Another issue with a thin vertical tank is tank maintenance. The thin lip of the tank makes it difficult to extract the copper-rich etchant that builds up, and to pour in more acid solution. To eliminate the mess, I have finally found the right tools for the job. A turkey baster easily reaches into the tank to extract solution. And to eliminate the drips, I found I could stuff a piece of silicone aquarium tubing into the tip. The tube is melt-sealed on the inside end, and several small holes are drilled in it. And to add the acid solution, I keep a squirt bottle of acid and one of water (actually 97% water, 3% peroxide) in spray bottles. The spray bottles are convenient for adding solution directly to the tank. Also, you can spray the board, directly, if your etchant dies before a board is done. A third good reason to have these solutions in spray bottles is they're what you need to remove etchant stains! If you spill any etchant on concrete, for instance, hose it down with water. Then spray the spot with H202. Finally squirt a little acid on it, then wash away after only a couple seconds. Stain gone! (Always wear eye protection when handling strong acids. And be sure to squeeze some of the air out of the acid bottle before closing it, or some will dribble out when the ambient temp rises!)
Step 11: Etching Capacity
One of the attractions of a vertical tank is that you can use less etchant for a given board size. But less etchant means less etching capacity. My tank hold approximately 1.3L of etchant when properly filled. It will barely eek one double-sided 6"x9" board with a 2oz copper pour if I'm only doing one side (meaning the entire bottom needs to be etched away!) Afterward, it will need several hours to recharge! Vertical tanks can theoretically utilize air bubble regeneration more efficiently than horizontal tanks, because the air bubbles travel a longer distance. But you can't put as many bubblers in a vertical tank, and cupric air-regeneration is slow, regardless! To maximize aeration, I use a bubble wand run from compressed air. The bubbles are extremely fine, versus poking holes in a tube. Running it this way, when my solution is too rich it will precipitate out large amounts of white precipitate (I presume some form of copper oxides) that I have never seen before! But it works good! I haven't done any scientific testing, but it seems to me that my tank recharges in about 4-6 hours. With a regular fish tank pump, it took at least overnight. This fine and copious amount of bubbles also alleviates another con to vertical etching. Some people have a hard time getting a vertical tank to etch, evenly. The bubbles can tend to focus on certain spots on the board. By flooding the entire tank with fine bubbles, etching occurs more evenly. Word of warning, here, if you try this! Do not let your compressor run all the way down! The tank only takes a couple psi before it will froth over, and regulators need a certain amount of positive pressure differential. If your tank pressure drops too low, the regulator will leak higher pressure air.... and when you come back to check on the board, it'll look like a leprechaun got sick on your patio after a weekend of partying. BTDT, so hopefully you don't have to! So make sure your compressor is on! It doesn't take much air, though. While running my tank, my small pancake compressor only turns on once every 1-2 hours.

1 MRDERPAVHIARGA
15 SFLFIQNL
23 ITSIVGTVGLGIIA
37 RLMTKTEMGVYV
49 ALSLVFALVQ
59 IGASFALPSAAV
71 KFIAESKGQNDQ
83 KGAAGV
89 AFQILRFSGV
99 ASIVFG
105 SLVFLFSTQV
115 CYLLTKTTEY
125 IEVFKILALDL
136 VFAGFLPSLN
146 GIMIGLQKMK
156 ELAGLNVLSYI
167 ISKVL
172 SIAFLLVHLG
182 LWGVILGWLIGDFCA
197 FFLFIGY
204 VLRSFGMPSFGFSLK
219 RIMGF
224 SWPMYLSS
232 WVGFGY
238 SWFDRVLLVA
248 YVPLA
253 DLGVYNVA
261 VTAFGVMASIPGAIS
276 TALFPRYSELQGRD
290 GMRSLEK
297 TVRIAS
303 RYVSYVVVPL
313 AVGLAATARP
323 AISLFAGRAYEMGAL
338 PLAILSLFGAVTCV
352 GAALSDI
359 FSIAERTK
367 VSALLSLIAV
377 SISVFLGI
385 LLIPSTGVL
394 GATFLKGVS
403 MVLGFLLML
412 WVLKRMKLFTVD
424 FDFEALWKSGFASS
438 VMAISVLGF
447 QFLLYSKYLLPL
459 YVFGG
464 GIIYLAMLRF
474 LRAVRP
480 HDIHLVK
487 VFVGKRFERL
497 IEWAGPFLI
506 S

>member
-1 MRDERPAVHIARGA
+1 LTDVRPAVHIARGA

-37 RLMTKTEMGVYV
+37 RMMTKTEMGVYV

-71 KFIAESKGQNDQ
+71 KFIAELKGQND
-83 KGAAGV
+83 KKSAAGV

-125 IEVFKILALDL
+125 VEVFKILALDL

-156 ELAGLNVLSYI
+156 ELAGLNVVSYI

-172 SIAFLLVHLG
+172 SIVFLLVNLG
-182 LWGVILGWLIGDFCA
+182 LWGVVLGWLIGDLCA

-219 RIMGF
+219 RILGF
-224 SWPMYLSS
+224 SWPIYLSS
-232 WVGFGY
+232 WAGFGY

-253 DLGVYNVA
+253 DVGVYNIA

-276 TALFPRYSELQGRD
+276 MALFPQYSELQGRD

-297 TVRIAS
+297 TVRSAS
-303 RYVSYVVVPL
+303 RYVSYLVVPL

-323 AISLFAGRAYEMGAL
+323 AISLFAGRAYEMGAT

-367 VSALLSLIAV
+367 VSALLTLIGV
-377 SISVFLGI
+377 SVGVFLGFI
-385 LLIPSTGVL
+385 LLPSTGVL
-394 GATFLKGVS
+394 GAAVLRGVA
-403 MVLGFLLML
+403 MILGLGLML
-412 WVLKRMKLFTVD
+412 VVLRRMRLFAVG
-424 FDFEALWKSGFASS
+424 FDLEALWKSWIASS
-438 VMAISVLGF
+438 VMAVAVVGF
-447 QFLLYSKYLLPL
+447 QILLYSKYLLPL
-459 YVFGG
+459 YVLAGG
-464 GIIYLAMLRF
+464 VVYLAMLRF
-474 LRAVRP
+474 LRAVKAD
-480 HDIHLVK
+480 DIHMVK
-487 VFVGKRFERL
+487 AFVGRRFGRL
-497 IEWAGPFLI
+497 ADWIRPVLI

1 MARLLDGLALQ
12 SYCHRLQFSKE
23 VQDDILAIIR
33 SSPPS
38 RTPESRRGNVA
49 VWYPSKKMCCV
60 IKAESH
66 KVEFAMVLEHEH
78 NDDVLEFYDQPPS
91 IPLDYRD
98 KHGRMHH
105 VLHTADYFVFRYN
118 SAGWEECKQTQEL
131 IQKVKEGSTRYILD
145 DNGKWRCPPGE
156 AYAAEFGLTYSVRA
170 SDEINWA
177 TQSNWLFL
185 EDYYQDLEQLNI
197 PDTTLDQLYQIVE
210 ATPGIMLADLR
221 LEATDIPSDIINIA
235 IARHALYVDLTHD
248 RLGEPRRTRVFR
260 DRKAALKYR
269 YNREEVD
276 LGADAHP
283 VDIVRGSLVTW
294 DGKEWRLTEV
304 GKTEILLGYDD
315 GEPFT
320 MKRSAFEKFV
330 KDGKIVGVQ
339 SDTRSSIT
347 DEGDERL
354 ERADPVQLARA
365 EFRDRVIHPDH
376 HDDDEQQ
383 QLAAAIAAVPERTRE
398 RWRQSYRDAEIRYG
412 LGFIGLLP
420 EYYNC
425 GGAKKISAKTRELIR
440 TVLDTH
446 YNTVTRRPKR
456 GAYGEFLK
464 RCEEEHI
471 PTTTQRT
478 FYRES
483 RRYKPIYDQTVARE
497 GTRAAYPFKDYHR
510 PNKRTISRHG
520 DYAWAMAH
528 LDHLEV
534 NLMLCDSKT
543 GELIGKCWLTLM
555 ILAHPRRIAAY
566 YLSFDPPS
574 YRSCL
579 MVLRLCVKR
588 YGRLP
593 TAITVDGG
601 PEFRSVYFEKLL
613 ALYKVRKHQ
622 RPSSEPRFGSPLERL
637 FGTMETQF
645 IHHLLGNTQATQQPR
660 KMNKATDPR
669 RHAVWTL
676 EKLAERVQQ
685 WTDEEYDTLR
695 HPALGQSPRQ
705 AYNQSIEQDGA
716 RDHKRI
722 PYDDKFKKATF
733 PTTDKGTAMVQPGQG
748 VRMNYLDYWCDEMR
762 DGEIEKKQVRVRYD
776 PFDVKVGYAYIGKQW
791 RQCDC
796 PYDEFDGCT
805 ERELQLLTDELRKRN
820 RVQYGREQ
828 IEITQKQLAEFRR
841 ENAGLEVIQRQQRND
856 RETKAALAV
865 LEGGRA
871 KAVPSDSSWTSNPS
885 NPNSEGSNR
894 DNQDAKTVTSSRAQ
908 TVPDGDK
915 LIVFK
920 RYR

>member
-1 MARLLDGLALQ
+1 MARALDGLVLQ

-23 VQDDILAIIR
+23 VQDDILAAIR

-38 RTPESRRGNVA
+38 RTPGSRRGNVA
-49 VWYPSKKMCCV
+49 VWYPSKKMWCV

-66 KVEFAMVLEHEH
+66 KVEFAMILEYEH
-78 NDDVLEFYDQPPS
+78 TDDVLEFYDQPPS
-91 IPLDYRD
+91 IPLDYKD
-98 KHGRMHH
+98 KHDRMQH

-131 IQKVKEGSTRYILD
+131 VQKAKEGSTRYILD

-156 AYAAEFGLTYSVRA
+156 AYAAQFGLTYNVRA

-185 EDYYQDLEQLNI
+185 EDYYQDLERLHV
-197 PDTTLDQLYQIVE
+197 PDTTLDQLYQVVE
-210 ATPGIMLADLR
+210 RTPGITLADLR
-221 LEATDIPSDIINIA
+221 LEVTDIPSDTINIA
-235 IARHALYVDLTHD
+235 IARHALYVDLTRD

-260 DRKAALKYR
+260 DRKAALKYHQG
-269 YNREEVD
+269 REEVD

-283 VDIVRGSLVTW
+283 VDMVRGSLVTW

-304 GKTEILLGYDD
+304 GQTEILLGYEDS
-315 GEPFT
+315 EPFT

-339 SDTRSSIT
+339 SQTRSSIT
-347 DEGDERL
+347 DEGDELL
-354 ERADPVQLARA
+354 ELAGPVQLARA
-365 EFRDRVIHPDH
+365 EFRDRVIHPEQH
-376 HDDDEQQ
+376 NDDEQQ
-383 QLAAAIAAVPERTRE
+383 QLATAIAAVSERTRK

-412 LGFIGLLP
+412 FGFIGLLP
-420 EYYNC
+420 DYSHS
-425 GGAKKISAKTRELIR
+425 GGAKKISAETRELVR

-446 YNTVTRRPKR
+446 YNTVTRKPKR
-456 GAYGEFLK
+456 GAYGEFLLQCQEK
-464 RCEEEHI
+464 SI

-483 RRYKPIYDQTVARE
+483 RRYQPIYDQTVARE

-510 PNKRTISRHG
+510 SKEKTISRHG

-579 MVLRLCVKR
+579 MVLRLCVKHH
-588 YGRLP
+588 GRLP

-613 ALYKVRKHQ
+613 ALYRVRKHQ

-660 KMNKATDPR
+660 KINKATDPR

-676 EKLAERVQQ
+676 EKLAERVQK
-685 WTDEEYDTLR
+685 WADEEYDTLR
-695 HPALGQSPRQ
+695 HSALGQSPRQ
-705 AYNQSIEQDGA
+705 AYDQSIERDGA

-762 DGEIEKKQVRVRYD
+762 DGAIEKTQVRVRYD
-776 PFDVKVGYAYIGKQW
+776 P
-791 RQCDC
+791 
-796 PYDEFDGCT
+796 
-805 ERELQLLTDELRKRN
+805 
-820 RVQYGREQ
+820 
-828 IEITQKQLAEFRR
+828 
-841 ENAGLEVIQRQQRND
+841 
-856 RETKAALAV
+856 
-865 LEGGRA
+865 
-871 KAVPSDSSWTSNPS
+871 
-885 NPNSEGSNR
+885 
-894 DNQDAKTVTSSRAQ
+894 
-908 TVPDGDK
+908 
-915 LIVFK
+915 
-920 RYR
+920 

In the end, a small vertical etch tank fits my needs fairly well. I rarely need more production capacity, and thus, I almost never actually drain the tank. Some minor maintenance is most all that's needed, and my hands and workplace stay clean!